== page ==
“Enjoy this moment, this place,” said Steve Moneghetti at the site of the GDT launch. (Photo: Tim Bach)

“We know what’s happened in the past and we don’t know what’s ahead of us,” said Steve Moneghetti, Patron of the Great Dividing Trail Association, speaking to members. “But right now we’re enjoying a lunch with friends in this beautiful place. For now, let’s live in the present. Enjoy this moment and this place.”

The “place” was a grassy meadow overlooking a rail cutting near the old Wombat Station site where the Great Dividing Trail was launched on October 24, 1992. The “moment” was a GDTA walk to celebrate the 30th Anniversary of that launch.

Steve, who succeeded John Landy as Patron of the GDTA, also spoke warmly about his predecessor. “John was a committed environmentalist. He loved the outdoors and he was a great supporter of the GDTA and their work to build opportunities for people to enjoy our natural environment,” he said.

The GDT now stretches for over 300km with a hub at Daylesford and trails to Ballarat, to Bendigo and to Bacchus Marsh. The Ballarat-Creswick-Daylesford-Castlemaine-Bendigo trail is know as the Goldfields Track. The Daylesford-Blackwood-Bacchus Marsh trail is known as the Lerderderg Track. The Tracks have recently been upgraded to welcome walkers and cyclists.

Barry Golding, who was the Convenor of the Steering Committee that envisioned the GDT, spoke at the site where the Trail was launched. “At this very spot 30 years ago, we drew a line in the sand cut the ribbons and said, ‘The Great Dividing Trail is underway!'” The Trail didn’t yet exist but the idea had support from the Department of Conservation and Environment (DCE), the Victorian Tourism Commission, the Federation of Victorian Walking Clubs, the Victorian National Parks Association and many other educational, environmental and tourism groups and local government councils along the proposed route.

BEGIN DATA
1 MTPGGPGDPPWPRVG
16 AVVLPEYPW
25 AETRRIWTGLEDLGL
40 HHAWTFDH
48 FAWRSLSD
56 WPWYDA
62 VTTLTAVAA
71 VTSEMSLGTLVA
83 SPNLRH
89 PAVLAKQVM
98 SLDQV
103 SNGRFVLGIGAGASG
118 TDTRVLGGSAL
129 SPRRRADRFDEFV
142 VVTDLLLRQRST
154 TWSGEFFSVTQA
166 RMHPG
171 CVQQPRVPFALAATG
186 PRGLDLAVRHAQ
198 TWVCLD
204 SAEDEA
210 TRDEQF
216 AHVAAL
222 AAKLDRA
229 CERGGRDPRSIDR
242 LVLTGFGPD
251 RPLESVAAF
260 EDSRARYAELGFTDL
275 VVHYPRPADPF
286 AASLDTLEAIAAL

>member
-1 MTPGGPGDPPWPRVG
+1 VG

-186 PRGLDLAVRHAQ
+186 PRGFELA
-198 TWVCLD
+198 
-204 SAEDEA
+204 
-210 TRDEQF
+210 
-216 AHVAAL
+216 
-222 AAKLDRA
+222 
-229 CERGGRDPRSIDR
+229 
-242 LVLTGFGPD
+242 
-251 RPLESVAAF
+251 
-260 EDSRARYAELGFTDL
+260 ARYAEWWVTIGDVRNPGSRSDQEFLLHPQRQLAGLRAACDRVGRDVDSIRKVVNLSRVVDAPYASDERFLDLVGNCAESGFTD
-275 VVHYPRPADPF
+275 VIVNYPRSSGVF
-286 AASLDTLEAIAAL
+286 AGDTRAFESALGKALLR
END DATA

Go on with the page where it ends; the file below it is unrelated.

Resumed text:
About 40 walkers made their way along a rain affected route that started at the old Wombat Station. The walk followed “Cuttings and Culverts”, a 12k circuit highlighted in the GTDA’s Circuit Walks and Rides in the Central Victorian Highlands available from their website or the Daylesford Visitor Information Centre.

Lunch, supplied by Gary Thomas at Spade to Blade, and refreshments greeted walkers when they reached the site of the GDT launch. In an unscripted and entirely coincidental meeting, Collin McDonald, past president of Bushwalking Victoria, arrived at the site from another direction with a small group of walkers just as festivities commenced.

GDTA Rides Ambassador, Lisa Jacobs, congratulated the GDTA on their achievements over the past 30 years and thanked Barry Golding, Gib Wettenhall, Bill Casey and Ed Butler for their enduring dedication to the GDT. She added thanks from mountain bikers. “There are many tracks where cyclists aren’t welcome so it’s great to be a part of the GDTA where cyclists are welcome and the track has been designed to make them welcome,” she said.

The GDTA worked with land managers to build the Track and now works to maintain and develop the Track. Goldfields Track Inc., the marketing group for the Goldfields Track has undertaken an interpretive signage and visitor enhancement project in conjunction with Regional Development Victoria and Djandak, the corporate arm of the  Dja Dja Wurrung Clans Aboriginal Corporation. The GDTA is raising funds for a similar project along the Lerderderg Track.